And then there are women like Carol Gilligan who try to teach people that the presumption that ideals of justice are best understood by men alone are falsified; Or that men and women reach different judgements (not shorthand for value-judgements) on similar issues is limited. This is because men and women can tell when and where justice has been compromised or upheld. Their point of divergence is that men work out justice through rights-ethic whereas women do the same through care-ethics. But importantly they reach the same conclusion, that an offence is found or an acquittal is maintained. On this logic, one can say that the wrong with the long-pertaining presumption in English law that women give consent to irreversible consent in marriage can be revisited. This is because such an approach perceives marriage in terms of contractual terms alone whereby a woman once bargained in cannot be freed or forfeited. Thus once the right of man over the mind, soul, body and emotion of the woman is established through marriage it is presumed to withstand, even if there is contrary evidence that the woman has given up emotionally. Thus, Gilligan’s cultural feminism invites men to consider the limitations of their sense of justice by looking at the care-ethics. In this vein, it invites them to not presume that their women have consented to proximity in marriage when they have categorically refused it. Perhaps it were approaches like these that convinced the English judiciary to question the presumption of irreversible consent in marriage and the presumption of rape by a stranger. It also shaped the mind of Pakistani judiciary perhaps to redefine marriage in feminine ideals such as a bond in love and mutual trust between consenting heterosexual adults for which the presence of a wali was not a prerequisite. It further sensitized the men of our society that for the dissolution of marriage (that is for a khula suit), it was enough for a woman to show her dislike for her spouse and she needed not go into establishing the traditional grounds found in Muslim Family Law Ordinance, 1961, for a successful suit. This is because what could not sustain in love and affection would not sustain through writing.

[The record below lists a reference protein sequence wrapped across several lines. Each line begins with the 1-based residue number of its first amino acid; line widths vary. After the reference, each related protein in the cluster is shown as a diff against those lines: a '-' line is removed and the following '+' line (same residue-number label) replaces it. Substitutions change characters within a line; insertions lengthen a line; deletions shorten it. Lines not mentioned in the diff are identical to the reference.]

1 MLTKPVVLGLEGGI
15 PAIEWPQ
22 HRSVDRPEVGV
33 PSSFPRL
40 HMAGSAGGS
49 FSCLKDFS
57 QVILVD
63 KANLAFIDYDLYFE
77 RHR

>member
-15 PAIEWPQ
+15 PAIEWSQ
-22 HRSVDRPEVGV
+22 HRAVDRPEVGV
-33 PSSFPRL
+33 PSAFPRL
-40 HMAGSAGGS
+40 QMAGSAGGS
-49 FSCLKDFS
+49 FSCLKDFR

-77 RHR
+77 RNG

Postmodernism and way forward for Pakistan
There is another strand of feminism that draws distinction between sex and gender to empathize society to things over which one exerts no control such as being born as a male or female and those things over which one exerts autonomy such as deciding how to dress up and style oneself up. The aim of this is to discourage name-calling authoritative women as mini men and stereotyping them as men wana-be. As in a society like ours the clearest of ideas are likely to be misconstrued or tainted because of personal biases and gains; feminism should not be projected as an attack on the integrity of men neither should it be used as such a tool. Rather it should be used as an effective tool to make society which includes men, laws, government and civil society empathise with the situation of women by creating forums for women to develop them economically, socially, culturally and emotionally. Thus, there should be women centres across the country. At first, they should investigate the kinds of roles played by women in our society. Secondly, they should work out the social or political locations women are part of, or are excluded from. Thirdly, they should keep a record of the extent to which roles have been valued or devalued. Fourthly, they should figure out if the experiences or problems of women have been ignored or undervalued. Fifthly they should collect data on whether women have been denied equal respect for their differences. Once this data collection has been maintained, these centres should offer free courses for men and women to educate them about the ways in which women have been marginalized and how the co-operation of the two sexes can bridge the gap between the two.
Now supposedly if the women centres found out that the bulk of Pakistani society are home-makers then instead of raising a voice for empowering women through engaging them in workplaces, the next step should be to find out the extent to which their home-making role is valued and appreciated by society as a whole. On the other hand, if it is found out to undervalued, then its stimuli should be located before a suggestion for a shift to work on empowerment is endorsed. The same method should ensue if the centres found the contrary. This way a culture of respect for their existing or desirable roles will take foothold in our society and misconceptions about women issues will be minimized, if not totally eradicated.
In sum, it can be said that feminism has had many variants in Western world that are taking their premature and haphazard shape in Pakistan too, but the real essence of feminism will be actualised if feminism is rightly defined, its far-stretched and misguided notions are depleted and measures such as the creation of women help centres with the aim to compile data on current roles of women, appreciation of their work and sensitisation of the society about these is done.